soon in largo numbers, and thoy will
find the Red Cross ready to receive
them. Thero is a big building in Am
iens that was a boys' school in those
half-forgotten days when tho city was
not under shell firo. It belongs tothe
Red Cross now, and Its class rooms
are turned to strange uses. There is a
big "salle de reception," where the re
turning refugees arc sorted out and
their needs ascertained. There is a
HUN DESERTER IS
NOW YANK SOLDIER
Serg. Andrev ELisch
This is tho remarkable record
of Sergeant Andrew Elsch, an
American who used to be a Ger
man: Born in Germany" "22 years ago.
Emigrated to America 12 years
ago; lived at 240 River-st, Mcn
Forced Into the German army
during a visit to Germany in
1913; sent to subdue Africans in
a German colony; deserted and
returned to America.
Entered Chicago Institute of
Technology; instantly volunteered
in United States army when
America declared war on his
Sergeant Elsch has two broth
ers in the United States navy.
They also were born 'in Germany.
Six other Americans of German
birth are in Sergeant Eisch's battalion.
canteen that serves two hot. nourish
ing meals a day. There is a long dor
mitory with beds for the weary ones
who come back lo find empty rooms
and roofless houses. There are two
dispensaries, and dispensary doctors
find much to do in a country where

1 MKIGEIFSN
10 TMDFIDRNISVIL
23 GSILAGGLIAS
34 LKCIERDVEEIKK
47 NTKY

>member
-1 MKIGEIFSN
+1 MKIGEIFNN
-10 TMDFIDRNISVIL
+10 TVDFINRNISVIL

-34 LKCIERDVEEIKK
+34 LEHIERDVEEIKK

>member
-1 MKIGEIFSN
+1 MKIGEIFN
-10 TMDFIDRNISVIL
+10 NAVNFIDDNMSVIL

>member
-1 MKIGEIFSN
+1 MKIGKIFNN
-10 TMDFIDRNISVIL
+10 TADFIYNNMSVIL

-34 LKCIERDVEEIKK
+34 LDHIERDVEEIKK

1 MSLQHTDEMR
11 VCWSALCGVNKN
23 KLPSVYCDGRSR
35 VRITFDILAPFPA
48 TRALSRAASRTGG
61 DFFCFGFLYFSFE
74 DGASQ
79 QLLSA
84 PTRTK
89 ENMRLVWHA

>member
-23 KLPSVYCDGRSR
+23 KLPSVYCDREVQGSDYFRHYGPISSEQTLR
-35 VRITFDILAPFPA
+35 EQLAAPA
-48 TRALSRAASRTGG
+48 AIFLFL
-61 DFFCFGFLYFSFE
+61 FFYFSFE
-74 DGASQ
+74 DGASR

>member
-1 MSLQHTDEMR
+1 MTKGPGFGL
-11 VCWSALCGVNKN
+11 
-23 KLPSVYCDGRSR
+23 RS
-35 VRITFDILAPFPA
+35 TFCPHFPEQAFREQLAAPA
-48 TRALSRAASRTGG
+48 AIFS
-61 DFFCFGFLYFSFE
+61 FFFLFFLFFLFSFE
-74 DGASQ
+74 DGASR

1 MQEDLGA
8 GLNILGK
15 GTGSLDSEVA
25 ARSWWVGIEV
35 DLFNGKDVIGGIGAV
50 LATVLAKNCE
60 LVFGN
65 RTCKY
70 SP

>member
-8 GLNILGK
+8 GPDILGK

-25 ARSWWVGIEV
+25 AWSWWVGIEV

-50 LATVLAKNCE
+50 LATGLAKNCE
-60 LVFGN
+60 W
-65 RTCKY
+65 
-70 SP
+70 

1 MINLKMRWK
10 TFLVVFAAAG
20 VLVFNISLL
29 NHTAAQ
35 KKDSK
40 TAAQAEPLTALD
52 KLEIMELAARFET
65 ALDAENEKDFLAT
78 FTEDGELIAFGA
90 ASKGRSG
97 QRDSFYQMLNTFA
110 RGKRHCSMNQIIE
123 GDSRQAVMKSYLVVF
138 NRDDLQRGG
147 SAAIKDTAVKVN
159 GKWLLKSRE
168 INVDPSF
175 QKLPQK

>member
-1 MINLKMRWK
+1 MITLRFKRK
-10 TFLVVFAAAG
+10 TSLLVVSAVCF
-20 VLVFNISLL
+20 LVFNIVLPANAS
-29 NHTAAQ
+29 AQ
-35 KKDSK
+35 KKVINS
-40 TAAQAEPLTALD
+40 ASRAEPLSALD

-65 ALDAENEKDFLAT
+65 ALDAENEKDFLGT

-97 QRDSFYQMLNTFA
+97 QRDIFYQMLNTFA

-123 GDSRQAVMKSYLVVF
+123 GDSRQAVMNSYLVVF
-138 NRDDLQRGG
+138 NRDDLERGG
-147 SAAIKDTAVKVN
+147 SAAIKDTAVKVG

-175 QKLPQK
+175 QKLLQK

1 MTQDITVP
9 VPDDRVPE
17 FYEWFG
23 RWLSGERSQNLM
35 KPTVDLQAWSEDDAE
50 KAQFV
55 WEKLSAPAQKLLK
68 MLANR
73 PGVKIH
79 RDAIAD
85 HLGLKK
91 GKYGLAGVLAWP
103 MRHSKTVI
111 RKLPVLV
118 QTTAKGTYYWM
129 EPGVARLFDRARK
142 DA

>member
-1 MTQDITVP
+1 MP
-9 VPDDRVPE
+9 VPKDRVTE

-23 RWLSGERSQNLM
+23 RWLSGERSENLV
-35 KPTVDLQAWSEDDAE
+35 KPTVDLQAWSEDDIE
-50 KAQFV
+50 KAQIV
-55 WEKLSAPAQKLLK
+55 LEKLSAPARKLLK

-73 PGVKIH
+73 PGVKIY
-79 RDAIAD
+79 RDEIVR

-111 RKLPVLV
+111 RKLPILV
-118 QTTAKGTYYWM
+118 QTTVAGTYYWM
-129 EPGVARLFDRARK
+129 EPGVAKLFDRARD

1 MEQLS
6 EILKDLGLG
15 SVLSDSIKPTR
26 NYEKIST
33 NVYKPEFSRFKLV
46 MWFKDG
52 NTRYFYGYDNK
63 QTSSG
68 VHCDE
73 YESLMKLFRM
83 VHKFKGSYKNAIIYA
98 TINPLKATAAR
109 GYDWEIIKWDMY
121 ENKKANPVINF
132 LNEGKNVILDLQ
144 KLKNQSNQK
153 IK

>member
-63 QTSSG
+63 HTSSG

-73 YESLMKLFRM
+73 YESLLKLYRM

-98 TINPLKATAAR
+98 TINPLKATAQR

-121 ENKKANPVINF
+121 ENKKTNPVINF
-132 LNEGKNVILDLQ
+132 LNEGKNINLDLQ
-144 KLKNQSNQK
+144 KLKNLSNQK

people live precarious, hand-to-mouth
The Red Cross workers furnish
clothing to the shivering shabby peo
ple, warm flannel shirts and under
wear, stockings and shoes and sabots.
Twelve thousand garments went out
from Paris in a single day. And they
furnish work for people, who must
have a little money if they are to
They have an extraordinary way,
those Picardy peasants, of accepting
facts. They go back to live under im
possible conditions as if it were the
most natural thing in the world. It
never occurs to them to do anything
else. There may be only, one wall of
a house left but it is home. "There are
few ways in which American resource
and energy can be better employed
than in strengthening a philosophy
and courage like that," says one Rod
Jow She is Strong and Well
Berkeley, Cal. "I was nervous,
irritable, no appetite, could not sleep,
and was always tired, so my house
work was a great effort. After many
other medicines had failed Vinol
built me up and made me strong. I
have a good appetite and sleep well.
Every nervous, weak, ailing woman
should try it" Mrs. N. Edmunds,
2107 Dwight Way, Berkeley, Cal.
We ask every nervous, weak, run
down, ailing woman in this town to
try this cod liver and iron tonic on
our guarantee to return their money
if it fails to help them.
t ulloy Drug io and druggists ev
ory where Advortisenifnt.
To Aid All Disabled
Soldiers aed Sailors
WASHINGTON. Nov. S Officers
are now open in fourtoen of the chief
MAKES DIG SUCCESS
IN U.SS. SCHOOL.,
Miss Jennie BuTkcs or Knox
ville. Tenn., has jugt boon ap
pointed to the important position
of assistant regional director of
the United States School Garden
Army for Alabama and Missis
sippi. She 13 tho only woman who
has been appointed to this pod
lion for one or more states.
cities of the United States to recelvel
the applications of disabled soldiers
and sailors of the American army and
navy for free education to equip "them
for tho vocation for which they are
most fitted. These offices have been es
tablished by tho Federal board for vo
cations and are in the following cities:
Washington, Philadelphia, New York,
Boston, Atlanta, New Orleans, Cincin
nati, St. Louis, Dallas, Denver, Chica